Electroconvulsive Treatment

Other people’s reaction to mental health and ECT

People we spoke to had often experienced quite severe mental distress and found that other people didn’t have a lot of knowledge about mental ill health, or the available treatments. ECT in particular was not widely known about and other people were often surprised that ECT was still available as a treatment (see for more “First thoughts about ECT and finding out more’). 

Talking about mental illness was difficult for most at the best of times. So when they or a loved one first experienced mental health problems, discussing it could be very tough. Many people spoke about the stigma usually attached to mental health issues. Dafydd said a relative of his had had ECT and his father had refused to visit. His family regarded it as something “embarrassing and shameful”. When Cathy was at college in the early 1980s and started acting “strangely”, people didn’t know much about mental health and she was asked to leave. She was later diagnosed with depression and schizophrenia. She felt they “didn’t want some mad woman” at the college. In the present day, some thought mental illness was treated as not like a real illness: Tracy thought you would likely get sympathy for a broken leg but if you took time off work for depression, people would just think ‘”pull yourself together”. Working in hospitals, Sunil felt there was still stigma and discrimination, even amongst doctors, which he had experienced as a medical professional with a mental illness.
Many people held back from discussing their mental illness with friends and family because they had not come to terms with it themselves e.g. they were ashamed, embarrassed or felt a failure. Over time it has become easier for some to talk more openly, but not for everyone. Tristan said although he and his wife decided they wanted to be open about her mental illness, they found it hard to talk about ECT because of the additional stigma surrounding it. Even now he still finds it difficult to talk about.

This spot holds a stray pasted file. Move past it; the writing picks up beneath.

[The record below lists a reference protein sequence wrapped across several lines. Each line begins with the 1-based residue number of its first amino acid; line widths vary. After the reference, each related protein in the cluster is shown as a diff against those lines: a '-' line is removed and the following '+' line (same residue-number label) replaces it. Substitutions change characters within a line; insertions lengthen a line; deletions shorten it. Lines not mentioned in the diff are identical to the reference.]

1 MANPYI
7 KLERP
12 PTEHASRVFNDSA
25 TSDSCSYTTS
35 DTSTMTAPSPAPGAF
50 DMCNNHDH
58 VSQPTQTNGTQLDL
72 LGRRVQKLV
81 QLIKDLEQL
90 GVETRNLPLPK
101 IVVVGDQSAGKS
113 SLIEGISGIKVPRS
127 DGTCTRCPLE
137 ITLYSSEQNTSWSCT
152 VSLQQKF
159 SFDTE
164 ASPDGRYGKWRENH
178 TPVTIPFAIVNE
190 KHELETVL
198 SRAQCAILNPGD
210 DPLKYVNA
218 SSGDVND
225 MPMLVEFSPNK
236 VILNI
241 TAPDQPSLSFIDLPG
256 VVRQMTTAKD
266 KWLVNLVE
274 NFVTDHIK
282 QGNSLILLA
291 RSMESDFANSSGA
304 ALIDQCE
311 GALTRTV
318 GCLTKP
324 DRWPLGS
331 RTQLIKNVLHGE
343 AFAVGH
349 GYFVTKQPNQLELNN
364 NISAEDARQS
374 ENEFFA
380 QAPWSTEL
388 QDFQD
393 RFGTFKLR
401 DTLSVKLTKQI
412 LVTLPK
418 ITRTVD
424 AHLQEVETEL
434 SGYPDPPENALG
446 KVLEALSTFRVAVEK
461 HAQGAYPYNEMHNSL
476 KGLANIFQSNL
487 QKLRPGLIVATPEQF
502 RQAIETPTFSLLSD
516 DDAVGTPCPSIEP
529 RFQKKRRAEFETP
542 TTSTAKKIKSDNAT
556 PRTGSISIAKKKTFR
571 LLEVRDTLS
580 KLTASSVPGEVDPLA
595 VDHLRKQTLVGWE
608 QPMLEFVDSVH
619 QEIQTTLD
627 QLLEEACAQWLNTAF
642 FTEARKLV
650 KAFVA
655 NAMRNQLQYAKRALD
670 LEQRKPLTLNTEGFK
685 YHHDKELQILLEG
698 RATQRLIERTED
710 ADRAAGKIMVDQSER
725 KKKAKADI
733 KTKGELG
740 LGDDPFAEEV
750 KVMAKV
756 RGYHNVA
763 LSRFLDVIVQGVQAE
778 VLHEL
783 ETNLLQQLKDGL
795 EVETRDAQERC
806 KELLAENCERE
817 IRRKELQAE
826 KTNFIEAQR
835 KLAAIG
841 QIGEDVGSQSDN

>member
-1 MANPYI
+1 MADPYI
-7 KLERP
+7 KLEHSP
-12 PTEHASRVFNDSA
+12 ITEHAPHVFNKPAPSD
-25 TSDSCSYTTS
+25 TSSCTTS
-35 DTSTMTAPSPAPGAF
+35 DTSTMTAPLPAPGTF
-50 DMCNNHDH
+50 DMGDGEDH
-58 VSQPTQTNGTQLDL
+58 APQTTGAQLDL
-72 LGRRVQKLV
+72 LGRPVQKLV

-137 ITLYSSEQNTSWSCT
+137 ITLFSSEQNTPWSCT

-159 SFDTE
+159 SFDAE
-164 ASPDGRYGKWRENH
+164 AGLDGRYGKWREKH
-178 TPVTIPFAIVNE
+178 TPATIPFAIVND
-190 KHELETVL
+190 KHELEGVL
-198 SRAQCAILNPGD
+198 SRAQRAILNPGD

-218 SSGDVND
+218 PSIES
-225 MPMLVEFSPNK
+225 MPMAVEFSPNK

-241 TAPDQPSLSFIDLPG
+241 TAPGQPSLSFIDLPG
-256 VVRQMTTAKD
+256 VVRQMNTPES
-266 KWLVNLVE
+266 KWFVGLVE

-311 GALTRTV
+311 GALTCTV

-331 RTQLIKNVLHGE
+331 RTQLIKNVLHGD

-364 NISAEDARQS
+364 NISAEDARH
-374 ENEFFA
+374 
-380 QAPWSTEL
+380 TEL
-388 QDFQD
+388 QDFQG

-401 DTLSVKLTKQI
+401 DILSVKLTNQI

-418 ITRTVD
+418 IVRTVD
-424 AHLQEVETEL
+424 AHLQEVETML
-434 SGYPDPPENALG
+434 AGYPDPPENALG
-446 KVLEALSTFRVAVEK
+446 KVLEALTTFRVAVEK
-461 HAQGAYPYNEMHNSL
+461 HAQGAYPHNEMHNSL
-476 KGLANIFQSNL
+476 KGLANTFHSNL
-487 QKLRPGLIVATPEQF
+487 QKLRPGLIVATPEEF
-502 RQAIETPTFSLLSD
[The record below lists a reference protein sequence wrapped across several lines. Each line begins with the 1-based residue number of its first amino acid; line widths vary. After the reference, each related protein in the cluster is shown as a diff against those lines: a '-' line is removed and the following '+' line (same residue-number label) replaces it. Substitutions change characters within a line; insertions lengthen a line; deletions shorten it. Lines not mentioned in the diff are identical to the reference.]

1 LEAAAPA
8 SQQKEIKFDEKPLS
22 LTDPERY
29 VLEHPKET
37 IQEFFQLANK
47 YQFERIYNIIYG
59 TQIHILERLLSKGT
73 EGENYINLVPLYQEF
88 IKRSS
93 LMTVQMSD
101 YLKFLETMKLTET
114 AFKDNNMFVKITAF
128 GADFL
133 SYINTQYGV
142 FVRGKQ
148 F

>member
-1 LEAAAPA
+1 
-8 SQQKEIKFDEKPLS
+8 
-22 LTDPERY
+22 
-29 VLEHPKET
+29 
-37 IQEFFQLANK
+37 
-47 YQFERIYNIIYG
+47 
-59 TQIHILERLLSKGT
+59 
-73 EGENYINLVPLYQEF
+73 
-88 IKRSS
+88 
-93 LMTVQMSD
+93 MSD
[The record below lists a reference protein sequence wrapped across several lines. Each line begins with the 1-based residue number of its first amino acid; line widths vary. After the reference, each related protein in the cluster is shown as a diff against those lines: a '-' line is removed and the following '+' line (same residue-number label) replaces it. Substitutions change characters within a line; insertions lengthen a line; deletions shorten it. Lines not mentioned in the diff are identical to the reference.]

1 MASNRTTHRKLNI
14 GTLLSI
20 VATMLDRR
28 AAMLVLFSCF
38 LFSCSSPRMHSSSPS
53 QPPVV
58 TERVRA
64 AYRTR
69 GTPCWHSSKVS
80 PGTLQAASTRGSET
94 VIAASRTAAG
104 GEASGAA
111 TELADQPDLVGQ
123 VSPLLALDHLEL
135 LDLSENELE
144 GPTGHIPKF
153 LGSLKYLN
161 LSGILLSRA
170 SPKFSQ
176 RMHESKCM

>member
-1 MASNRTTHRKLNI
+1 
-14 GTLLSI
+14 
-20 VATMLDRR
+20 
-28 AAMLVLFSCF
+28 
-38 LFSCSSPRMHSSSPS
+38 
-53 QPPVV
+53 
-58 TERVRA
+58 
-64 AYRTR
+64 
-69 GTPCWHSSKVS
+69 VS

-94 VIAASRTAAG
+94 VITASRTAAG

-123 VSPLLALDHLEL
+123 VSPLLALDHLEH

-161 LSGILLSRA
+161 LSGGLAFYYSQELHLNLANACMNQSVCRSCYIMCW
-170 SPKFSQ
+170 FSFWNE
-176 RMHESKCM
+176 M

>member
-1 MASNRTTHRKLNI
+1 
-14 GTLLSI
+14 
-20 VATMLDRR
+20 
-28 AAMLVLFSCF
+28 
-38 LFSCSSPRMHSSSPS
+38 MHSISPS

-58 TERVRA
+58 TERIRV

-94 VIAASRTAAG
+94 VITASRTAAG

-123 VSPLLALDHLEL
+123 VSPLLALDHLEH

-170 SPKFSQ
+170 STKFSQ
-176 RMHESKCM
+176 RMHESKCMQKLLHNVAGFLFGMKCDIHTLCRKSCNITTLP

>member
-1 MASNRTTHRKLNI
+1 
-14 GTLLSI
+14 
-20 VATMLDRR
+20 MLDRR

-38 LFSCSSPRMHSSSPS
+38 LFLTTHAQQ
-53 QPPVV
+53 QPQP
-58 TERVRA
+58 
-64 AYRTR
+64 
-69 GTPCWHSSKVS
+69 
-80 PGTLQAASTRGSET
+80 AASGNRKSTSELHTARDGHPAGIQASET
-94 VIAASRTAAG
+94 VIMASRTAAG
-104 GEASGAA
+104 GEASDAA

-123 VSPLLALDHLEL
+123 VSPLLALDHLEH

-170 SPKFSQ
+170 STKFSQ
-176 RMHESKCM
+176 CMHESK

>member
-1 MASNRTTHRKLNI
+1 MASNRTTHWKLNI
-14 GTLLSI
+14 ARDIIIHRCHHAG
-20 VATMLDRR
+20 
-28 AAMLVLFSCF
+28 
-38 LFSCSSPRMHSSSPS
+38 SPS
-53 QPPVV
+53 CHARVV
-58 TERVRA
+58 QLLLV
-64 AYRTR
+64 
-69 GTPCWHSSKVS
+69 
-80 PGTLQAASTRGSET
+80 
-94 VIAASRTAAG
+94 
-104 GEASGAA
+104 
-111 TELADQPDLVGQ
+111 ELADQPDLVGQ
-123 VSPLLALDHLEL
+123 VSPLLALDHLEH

Many of the carers we spoke to, said that they were hugely relieved when they heard that ECT might actually help. However, some people mentioned that their friends and family were frightened when they first heard that someone they cared for might have ECT “sort of Frankenstein-type electric shock thing going on”. And once the person had had ECT, the side effects could be upsetting. When Yvonne was brought through the ward after her ECT, she was drooling and one of the boys she had met there, who was a fellow patient, thought she had been harmed and “flipped” (for more see ‘Side effects of having ECT”).
While people were careful about where and when they spoke about their mental illness and ECT treatments, some had learnt not to make assumptions about how others would react. Kathleen said although she finds it difficult talking to people about her experiences, including health professionals, in fact people haven’t reacted negatively in the way she expected.
People often learned over time how to better manage the way in which people reacted to mental illness and ECT. Some people said they worked out the people they could trust. People were pleasantly surprised about some people’s positive and supportive reactions to their experiences. Kathleen made a new circle of friends who she could freely talk to about her mental illness (for more see ‘Support networks’).

Last reviewed January 2018.


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